Pelosi said in a statement she is leading a congressional delegation to Singapore, Malaysia, South Korea and Japan to discuss trade, the COVID-19 pandemic, climate change, security and “democratic governance.”
Pelosi has yet to confirm news reports that she might visit Taiwan. Chinese President Xi Jinping warned against meddling in Beijing’s dealings with the island in a phone call Thursday with his American counterpart, Joe Biden.
Beijing sees official American contact with Taiwan as encouragement to make its decades-old de facto independence permanent, a step U.S. leaders say they don’t support. Pelosi, head of one of three branches of the U.S. government, would be the highest-ranking elected American official to visit Taiwan since then-Speaker Newt Gingrich in 1997.
The Biden administration didn’t explicitly urge Pelosi to avoid Taiwan but tried to assure Beijing there was no reason to “come to blows” and that if such a visit occurred, it would signal no change in U.S. policy.
“Under the strong leadership of President Biden, America is firmly committed to smart, strategic engagement in the region, understanding that a free and flourishing Indo-Pacific is crucial to prosperity in our nation and around the globe,” Pelosi’s statement said.
Taiwan and China split in 1949 after the communists won a civil war on the mainland. Both sides say they are one country but disagree over which government is entitled to national leadership. They have no official relations but are linked by billions of dollars of trade and investment.
The United States switched diplomatic recognition from Taipei to Beijing in 1979, but maintains informal relations with the island. Washington is obligated by federal law to see that Taiwan has the means to defend itself.
Washington’s “One China policy” says it takes no position on the status of the two sides but wants their dispute resolved peacefully. Beijing promotes an alternative “One China principle” that says they are one country and the Communist Party is its leader.
Members of Congress publicly backed Pelosi’s interest in visiting Taiwan despite Chinese opposition. They want to avoid being seen as yielding to Beijing.
Beijing has given no details of how it might react if Pelosi goes to Taiwan, but the Ministry of Defense warned last week the military would take “strong measures to thwart any external interference.” The foreign ministry said, “those who play with fire will perish by it.”
The ruling party’s military wing, the People’s Liberation Army, has flown growing numbers of fighter planes and bombers around Taiwan to intimidate the island.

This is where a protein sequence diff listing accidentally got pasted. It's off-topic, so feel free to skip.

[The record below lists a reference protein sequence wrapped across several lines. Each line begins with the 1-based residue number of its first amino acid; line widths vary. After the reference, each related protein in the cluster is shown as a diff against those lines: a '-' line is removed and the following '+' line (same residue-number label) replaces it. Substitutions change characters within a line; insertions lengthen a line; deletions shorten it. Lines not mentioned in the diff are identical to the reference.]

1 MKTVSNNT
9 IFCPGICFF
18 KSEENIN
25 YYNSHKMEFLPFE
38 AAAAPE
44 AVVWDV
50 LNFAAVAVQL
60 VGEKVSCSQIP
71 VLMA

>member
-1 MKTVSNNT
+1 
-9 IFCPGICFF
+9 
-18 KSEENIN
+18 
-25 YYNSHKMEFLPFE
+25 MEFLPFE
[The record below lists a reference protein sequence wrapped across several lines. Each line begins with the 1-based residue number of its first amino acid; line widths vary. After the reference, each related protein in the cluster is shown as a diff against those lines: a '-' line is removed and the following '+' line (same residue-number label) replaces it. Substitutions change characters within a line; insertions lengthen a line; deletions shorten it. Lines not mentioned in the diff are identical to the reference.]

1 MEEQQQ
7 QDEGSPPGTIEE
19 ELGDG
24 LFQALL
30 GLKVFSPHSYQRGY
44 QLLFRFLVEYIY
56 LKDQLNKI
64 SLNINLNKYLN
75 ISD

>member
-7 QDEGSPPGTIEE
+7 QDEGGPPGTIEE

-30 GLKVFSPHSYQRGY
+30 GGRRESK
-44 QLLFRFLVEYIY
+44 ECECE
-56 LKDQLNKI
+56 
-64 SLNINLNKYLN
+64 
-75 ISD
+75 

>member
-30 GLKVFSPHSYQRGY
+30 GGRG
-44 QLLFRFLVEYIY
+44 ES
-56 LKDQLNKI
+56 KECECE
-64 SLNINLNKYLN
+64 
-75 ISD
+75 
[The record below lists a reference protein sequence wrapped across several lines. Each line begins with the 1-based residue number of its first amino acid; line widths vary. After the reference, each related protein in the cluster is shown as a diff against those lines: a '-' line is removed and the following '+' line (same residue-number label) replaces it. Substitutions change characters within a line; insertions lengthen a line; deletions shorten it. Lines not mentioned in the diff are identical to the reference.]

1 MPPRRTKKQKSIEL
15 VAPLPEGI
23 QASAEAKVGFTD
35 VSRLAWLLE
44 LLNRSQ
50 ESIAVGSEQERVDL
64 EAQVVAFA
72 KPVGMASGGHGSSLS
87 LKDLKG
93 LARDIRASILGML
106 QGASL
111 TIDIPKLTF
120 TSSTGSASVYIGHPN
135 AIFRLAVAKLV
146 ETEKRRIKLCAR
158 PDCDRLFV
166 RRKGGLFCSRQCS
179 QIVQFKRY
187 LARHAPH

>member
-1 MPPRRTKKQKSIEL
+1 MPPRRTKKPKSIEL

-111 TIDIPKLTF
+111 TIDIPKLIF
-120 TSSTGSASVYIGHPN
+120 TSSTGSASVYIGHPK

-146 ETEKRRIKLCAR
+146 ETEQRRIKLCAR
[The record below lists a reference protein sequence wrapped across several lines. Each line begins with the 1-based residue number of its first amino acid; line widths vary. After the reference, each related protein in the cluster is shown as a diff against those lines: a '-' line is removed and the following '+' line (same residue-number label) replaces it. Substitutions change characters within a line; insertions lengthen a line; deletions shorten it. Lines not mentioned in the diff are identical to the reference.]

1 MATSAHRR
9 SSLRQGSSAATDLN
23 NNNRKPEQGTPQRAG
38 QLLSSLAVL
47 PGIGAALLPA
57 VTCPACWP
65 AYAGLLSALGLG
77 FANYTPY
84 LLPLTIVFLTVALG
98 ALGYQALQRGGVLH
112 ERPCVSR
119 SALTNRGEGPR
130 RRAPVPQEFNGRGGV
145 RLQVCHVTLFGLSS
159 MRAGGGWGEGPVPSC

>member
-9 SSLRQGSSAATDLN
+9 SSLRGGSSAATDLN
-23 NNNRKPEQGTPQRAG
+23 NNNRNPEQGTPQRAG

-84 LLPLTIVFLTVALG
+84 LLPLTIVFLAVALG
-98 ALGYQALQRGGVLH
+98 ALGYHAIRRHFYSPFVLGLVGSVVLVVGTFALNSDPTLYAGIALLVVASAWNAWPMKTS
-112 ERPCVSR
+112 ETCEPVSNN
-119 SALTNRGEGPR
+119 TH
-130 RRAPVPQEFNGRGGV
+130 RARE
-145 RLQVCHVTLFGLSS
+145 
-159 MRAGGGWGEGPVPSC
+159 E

“The Air Force’s multi-type fighter jets fly around the treasured island of the motherland, tempering and enhancing the ability to maintain national sovereignty and territorial integrity,” military spokesman Col. Shen Jinke said on Sunday, referring to Taiwan.
Pelosi said her delegation includes U.S. Reps. Gregory Meeks, chairman of the House Foreign Affairs Committee; Mark Takano, chairman of the House Committee on Veterans’ Affairs; Suzan DelBene, vice chair of the House Ways and Means Committee; Raja Krishnamoorthi, a member of the House Permanent Select Committee on Intelligence and chair of the Subcommittee on Economic and Consumer Policy of the House Committee on Oversight and Reform, and Andy Kim, a member of the House Armed Services and Foreign Affairs Committees.
A visit to Taiwan would be a career capstone for Pelosi, who increasingly uses her position in Congress as a U.S. emissary on the global stage. She has long challenged China on human rights and wanted to visit Taiwan earlier this year.
In 1991, as a new member of Congress, Pelosi irked Chinese authorities by unfurling a banner on Tiananmen Square in central Beijing commemorating those killed when the Communist Party crushed pro-democracy protests two years earlier.
“It’s important for us to show support for Taiwan,” Pelosi, a Democrat from California, told reporters this month.
But she had made clear she was not advocating U.S. policy changes.
“None of us has ever said we’re for independence, when it comes to Taiwan,” she said. “That’s up to Taiwan to decide.”
On Friday, National Security Council spokesman John Kirby tried to tamp down concerns.
“There’s no reason for it to come to that, to come to blows,” Kirby said at the White House. “There’s no reason for that because there’s been no change in American policy with respect to One China.”
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